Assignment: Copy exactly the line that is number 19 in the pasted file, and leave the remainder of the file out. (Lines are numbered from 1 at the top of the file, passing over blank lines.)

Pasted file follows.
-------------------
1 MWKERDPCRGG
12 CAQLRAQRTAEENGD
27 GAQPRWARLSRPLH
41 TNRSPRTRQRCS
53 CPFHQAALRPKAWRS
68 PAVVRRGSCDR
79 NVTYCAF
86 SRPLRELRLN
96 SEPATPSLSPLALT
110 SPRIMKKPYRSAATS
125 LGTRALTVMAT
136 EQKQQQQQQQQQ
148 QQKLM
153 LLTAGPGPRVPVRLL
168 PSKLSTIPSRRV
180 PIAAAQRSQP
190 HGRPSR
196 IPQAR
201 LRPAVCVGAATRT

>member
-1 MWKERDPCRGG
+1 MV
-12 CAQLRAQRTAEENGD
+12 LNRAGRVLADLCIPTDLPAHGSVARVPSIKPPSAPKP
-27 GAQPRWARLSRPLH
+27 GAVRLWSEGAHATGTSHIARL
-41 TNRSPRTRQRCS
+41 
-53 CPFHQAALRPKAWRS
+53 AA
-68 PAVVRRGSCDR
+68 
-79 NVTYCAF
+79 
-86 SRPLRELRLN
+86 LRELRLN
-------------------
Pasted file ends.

201 LRPAVCVGAATRT